Stranger Things fans weren’t the only ones tweeting hate to celebrities: there were a handful of people tweeting absurd things at a young actor, 15-year-old Gaten Matarazzo (Stranger Things). The Golden Globes highlighted the Time’s Up movement by having entertainers wear all black to stand in solidarity, and some chose not to do so. Matarazzo was one of the few who dressed in something other than black, as he wore a dark blue suit. The teenager was scrutinized and hated on by several Twitter users, despite the fact he was vocal about the movement and showed his solidarity by wearing a Time’s Up pin on his suit. Keep in mind, he is 15 years old and most likely doesn’t style himself for big events like this.

Other actors were sent hate tweets due to failing to follow the “dress code.” I find this very hypocritical considering that those same people sending hate tweets were the ones calling the all black dress code “useless” and “unhelpful.” But stan Twitter went out of line well past calling out failure to follow dress code. As I mentioned earlier, hate tweets were sent at multiple entertainers who won awards because said Twitter users believed their idol deserved to win.

Saoirse Ronan (Lady Bird) was a victim of hate tweets after she won Best Performance by an Actress in a Motion Picture – Musical or Comedy, the fan favorite being Margot Robbie (I, Tonya). Fans who favored Katherine Langford (13 Reasons Why) for Best Performance by an Actress In A Television Series – Drama were quick to tweet about the loss to Elisabeth Moss (The Handmaid’s Tale).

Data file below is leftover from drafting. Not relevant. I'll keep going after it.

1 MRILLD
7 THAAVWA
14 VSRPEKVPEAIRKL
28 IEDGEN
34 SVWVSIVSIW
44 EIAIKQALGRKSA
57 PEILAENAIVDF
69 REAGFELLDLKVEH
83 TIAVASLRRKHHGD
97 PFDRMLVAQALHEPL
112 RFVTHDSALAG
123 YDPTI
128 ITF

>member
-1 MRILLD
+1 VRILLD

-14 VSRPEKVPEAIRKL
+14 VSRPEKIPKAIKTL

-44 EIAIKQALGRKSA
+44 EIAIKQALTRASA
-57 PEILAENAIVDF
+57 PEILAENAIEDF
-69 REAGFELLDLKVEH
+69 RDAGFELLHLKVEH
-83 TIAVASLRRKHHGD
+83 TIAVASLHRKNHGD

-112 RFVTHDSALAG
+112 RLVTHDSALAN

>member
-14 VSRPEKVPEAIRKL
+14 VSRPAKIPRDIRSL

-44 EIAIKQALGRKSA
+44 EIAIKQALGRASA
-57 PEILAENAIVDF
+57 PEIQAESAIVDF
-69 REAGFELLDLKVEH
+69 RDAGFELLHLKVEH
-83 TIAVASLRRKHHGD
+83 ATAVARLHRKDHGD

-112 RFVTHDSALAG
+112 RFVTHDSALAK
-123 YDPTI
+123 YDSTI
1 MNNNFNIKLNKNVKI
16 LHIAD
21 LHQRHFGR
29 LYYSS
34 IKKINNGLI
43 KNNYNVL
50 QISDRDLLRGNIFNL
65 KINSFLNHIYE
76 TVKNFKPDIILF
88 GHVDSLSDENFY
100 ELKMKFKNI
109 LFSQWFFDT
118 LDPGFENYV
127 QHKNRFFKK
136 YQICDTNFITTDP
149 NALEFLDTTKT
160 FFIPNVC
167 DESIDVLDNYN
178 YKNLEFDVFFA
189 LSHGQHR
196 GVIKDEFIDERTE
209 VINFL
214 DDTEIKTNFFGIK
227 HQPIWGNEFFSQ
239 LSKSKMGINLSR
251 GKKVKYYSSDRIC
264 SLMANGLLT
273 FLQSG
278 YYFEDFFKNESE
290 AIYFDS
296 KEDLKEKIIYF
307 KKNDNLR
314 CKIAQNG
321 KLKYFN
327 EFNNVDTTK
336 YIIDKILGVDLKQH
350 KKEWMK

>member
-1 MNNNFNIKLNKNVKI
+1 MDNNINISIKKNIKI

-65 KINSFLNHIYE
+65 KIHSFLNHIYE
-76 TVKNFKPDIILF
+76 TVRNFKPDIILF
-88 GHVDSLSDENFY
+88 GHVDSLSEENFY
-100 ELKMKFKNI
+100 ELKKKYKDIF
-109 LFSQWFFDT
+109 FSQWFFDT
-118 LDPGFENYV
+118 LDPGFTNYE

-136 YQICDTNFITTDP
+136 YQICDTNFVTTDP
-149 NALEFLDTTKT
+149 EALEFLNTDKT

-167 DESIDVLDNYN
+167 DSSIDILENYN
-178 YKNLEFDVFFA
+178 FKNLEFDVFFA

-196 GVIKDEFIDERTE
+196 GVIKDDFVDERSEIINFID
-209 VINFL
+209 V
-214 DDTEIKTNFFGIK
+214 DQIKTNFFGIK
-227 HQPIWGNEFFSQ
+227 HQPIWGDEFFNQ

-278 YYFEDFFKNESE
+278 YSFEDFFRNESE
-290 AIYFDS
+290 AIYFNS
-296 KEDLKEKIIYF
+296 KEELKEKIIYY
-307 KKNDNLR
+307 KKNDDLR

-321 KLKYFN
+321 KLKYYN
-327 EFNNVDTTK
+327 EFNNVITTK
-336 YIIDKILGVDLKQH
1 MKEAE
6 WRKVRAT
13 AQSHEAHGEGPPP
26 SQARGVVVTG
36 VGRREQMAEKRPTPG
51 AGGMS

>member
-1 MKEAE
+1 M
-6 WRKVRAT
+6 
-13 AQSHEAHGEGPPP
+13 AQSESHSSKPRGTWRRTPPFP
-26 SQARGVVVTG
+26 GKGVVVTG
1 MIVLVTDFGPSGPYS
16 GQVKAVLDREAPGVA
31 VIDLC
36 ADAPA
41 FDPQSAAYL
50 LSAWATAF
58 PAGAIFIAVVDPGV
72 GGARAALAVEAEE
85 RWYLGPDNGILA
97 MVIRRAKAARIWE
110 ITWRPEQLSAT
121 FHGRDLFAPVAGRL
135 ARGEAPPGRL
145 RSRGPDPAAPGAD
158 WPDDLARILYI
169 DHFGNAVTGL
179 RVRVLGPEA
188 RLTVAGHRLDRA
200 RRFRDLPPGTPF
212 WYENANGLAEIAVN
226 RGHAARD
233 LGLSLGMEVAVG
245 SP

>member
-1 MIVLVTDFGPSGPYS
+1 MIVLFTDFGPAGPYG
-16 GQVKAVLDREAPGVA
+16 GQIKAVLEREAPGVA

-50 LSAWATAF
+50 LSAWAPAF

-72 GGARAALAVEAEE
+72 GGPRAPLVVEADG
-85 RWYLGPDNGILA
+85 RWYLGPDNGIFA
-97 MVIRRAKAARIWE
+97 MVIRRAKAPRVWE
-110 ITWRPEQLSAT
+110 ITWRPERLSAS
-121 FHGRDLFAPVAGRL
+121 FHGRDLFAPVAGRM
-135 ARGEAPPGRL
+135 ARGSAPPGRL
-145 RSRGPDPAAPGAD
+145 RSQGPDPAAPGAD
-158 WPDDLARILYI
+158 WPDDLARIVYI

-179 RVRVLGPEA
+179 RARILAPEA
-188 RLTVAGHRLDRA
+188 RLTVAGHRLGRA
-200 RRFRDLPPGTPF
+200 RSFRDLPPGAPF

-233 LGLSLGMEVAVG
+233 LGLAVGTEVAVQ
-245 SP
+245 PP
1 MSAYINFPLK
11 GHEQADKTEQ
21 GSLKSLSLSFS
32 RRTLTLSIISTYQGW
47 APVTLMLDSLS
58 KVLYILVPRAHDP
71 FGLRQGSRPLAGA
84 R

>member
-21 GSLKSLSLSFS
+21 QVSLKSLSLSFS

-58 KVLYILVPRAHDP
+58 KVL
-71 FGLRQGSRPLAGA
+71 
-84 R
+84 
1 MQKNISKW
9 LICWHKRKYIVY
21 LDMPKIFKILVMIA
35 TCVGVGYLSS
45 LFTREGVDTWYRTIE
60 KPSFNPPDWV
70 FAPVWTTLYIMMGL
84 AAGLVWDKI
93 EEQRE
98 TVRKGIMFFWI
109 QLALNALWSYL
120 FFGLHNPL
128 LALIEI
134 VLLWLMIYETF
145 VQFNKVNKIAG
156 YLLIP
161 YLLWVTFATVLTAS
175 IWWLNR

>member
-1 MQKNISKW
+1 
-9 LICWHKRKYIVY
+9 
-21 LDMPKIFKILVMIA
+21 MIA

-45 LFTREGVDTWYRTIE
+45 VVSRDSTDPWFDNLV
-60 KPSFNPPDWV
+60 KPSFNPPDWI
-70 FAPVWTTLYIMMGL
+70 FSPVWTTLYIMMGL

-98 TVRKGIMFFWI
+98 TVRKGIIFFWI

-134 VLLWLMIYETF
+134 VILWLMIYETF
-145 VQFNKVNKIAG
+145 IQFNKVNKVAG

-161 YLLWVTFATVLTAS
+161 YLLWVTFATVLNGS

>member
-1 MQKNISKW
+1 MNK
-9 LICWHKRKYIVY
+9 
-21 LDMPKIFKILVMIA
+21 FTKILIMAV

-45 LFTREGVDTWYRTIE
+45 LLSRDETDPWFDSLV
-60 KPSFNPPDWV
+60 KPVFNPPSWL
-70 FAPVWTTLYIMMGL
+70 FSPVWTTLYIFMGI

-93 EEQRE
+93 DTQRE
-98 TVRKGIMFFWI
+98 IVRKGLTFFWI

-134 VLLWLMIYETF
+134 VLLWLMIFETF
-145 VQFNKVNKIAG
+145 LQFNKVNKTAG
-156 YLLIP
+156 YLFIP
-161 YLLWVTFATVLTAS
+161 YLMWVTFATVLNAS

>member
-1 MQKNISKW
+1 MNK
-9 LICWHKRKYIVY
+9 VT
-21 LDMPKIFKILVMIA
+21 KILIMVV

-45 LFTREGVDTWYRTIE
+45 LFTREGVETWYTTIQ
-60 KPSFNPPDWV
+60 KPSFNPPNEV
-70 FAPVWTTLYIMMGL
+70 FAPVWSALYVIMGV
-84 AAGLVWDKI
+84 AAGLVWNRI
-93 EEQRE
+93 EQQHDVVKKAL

Stan Twitter has grown to become a part of the internet that thrives off hatred and “cancelling” celebrities. The issue goes beyond the night of the Golden Globes. Of course not all members of stan Twitter participate in it’s callout culture, but it’s still a big part and therefore a big problem. I used to enjoy coming onto my account and talk about my favorite things, but it has now become a place where I see nothing but the latest callout, and at times bullying, of a celebrity or even fans of said celebrity. This isn’t to say that some don’t deserve to be called out for their inappropriate behavior, but most of the time it’s excessive and unnecessary.

I’ve been fortunate enough to make friends online due to having similar interests. I made these friends through stan Twitter, and there are other reasons I believe it isn’t all bad. The internet is of great use to our daily lives, and the communities within them can be just as great. There will always be negatives to the internet, the toxicity of stan Twitter being one of them. I believe this can change if we no longer feed into the trolls controlling the hate accounts. If we don’t give the online bullies the attention they seek when sending out such hateful tweets, they tend to lose interest in the subject at hand.

Keyla Blanco’s perfect moment in time is when she is curled up on her bed, with her favorite food, and a superhero movie playing. Keyla is an indecisive, comic loving, superhero obsessed, fangirl. She wants to create movies that reflect the real world and its people. More diversity, whether that be people of color, the LGBTQ+ community, differently abled people, or any other underrepresented people, in films, is her biggest passion. Keyla grew up with her family and comic books and spends time with them constantly. Movies are her main escape, and they help her see the world. Keyla is shy at first but opens up after some time. Fitting to her personality, Keyla is the Entertainment Editor for the Polaris Press.